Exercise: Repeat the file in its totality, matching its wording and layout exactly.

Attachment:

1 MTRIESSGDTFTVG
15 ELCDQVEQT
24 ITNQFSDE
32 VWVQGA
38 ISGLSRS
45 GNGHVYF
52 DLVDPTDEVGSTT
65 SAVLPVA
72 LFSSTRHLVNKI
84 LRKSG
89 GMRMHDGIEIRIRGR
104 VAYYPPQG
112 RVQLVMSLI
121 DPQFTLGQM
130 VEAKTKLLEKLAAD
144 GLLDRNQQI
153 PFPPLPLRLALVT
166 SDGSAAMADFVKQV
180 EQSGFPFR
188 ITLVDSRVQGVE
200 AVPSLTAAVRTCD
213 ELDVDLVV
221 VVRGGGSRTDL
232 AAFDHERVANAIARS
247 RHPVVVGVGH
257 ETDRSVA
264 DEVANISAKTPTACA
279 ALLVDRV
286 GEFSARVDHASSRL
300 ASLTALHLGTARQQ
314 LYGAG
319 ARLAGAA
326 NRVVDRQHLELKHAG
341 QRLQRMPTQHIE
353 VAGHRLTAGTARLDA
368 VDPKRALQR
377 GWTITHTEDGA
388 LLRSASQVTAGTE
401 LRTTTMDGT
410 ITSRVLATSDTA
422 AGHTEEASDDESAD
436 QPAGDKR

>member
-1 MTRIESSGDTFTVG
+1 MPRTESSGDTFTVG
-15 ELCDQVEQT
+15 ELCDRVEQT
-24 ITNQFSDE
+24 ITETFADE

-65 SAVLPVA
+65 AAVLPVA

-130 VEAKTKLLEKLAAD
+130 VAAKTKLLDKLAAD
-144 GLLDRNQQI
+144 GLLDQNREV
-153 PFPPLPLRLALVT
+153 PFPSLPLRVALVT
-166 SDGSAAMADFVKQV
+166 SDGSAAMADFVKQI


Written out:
1 MTRIESSGDTFTVG
15 ELCDQVEQT
24 ITNQFSDE
32 VWVQGA
38 ISGLSRS
45 GNGHVYF
52 DLVDPTDEVGSTT
65 SAVLPVA
72 LFSSTRHLVNKI
84 LRKSG
89 GMRMHDGIEIRIRGR
104 VAYYPPQG
112 RVQLVMSLI
121 DPQFTLGQM
130 VEAKTKLLEKLAAD
144 GLLDRNQQI
153 PFPPLPLRLALVT
166 SDGSAAMADFVKQV
180 EQSGFPFR
188 ITLVDSRVQGVE
200 AVPSLTAAVRTCD
213 ELDVDLVV
221 VVRGGGSRTDL
232 AAFDHERVANAIARS
247 RHPVVVGVGH
257 ETDRSVA
264 DEVANISAKTPTACA
279 ALLVDRV
286 GEFSARVDHASSRL
300 ASLTALHLGTARQQ
314 LYGAG
319 ARLAGAA
326 NRVVDRQHLELKHAG
341 QRLQRMPTQHIE
353 VAGHRLTAGTARLDA
368 VDPKRALQR
377 GWTITHTEDGA
388 LLRSASQVTAGTE
401 LRTTTMDGT
410 ITSRVLATSDTA
422 AGHTEEASDDESAD
436 QPAGDKR

>member
-1 MTRIESSGDTFTVG
+1 MPRTESSGDTFTVG
-15 ELCDQVEQT
+15 ELCDRVEQT
-24 ITNQFSDE
+24 ITETFADE

-65 SAVLPVA
+65 AAVLPVA

-130 VEAKTKLLEKLAAD
+130 VAAKTKLLDKLAAD
-144 GLLDRNQQI
+144 GLLDQNREV
-153 PFPPLPLRLALVT
+153 PFPSLPLRVALVT
-166 SDGSAAMADFVKQV
+166 SDGSAAMADFVKQI